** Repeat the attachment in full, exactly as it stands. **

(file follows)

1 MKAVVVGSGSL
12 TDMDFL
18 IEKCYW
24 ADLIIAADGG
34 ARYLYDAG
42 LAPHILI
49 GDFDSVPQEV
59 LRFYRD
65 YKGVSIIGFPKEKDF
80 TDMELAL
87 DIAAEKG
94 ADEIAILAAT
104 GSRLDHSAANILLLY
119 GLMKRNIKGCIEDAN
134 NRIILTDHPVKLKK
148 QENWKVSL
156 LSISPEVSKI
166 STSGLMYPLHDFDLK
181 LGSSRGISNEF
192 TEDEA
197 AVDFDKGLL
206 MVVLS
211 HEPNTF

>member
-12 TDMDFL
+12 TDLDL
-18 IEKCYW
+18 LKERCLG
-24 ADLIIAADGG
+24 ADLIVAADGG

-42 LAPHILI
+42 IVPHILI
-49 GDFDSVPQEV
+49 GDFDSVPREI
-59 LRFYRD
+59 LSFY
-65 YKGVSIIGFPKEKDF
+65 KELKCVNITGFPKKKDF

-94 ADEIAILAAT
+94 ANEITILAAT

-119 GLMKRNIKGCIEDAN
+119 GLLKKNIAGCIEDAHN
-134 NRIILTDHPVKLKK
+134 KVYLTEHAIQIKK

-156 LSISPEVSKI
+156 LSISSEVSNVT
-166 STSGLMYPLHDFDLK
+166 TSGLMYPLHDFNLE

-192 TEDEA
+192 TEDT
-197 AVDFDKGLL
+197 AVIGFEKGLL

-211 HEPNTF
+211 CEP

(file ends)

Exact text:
1 MKAVVVGSGSL
12 TDMDFL
18 IEKCYW
24 ADLIIAADGG
34 ARYLYDAG
42 LAPHILI
49 GDFDSVPQEV
59 LRFYRD
65 YKGVSIIGFPKEKDF
80 TDMELAL
87 DIAAEKG
94 ADEIAILAAT
104 GSRLDHSAANILLLY
119 GLMKRNIKGCIEDAN
134 NRIILTDHPVKLKK
148 QENWKVSL
156 LSISPEVSKI
166 STSGLMYPLHDFDLK
181 LGSSRGISNEF
192 TEDEA
197 AVDFDKGLL
206 MVVLS
211 HEPNTF

>member
-12 TDMDFL
+12 TDLDL
-18 IEKCYW
+18 LKERCLG
-24 ADLIIAADGG
+24 ADLIVAADGG

-42 LAPHILI
+42 IVPHILI
-49 GDFDSVPQEV
+49 GDFDSVPREI
-59 LRFYRD
+59 LSFY
-65 YKGVSIIGFPKEKDF
+65 KELKCVNITGFPKKKDF

-94 ADEIAILAAT
+94 ANEITILAAT

-119 GLMKRNIKGCIEDAN
+119 GLLKKNIAGCIEDAHN
-134 NRIILTDHPVKLKK
+134 KVYLTEHAIQIKK

-156 LSISPEVSKI
+156 LSISSEVSNVT
-166 STSGLMYPLHDFDLK
+166 TSGLMYPLHDFNLE

-192 TEDEA
+192 TEDT
-197 AVDFDKGLL
+197 AVIGFEKGLL

-211 HEPNTF
+211 CEP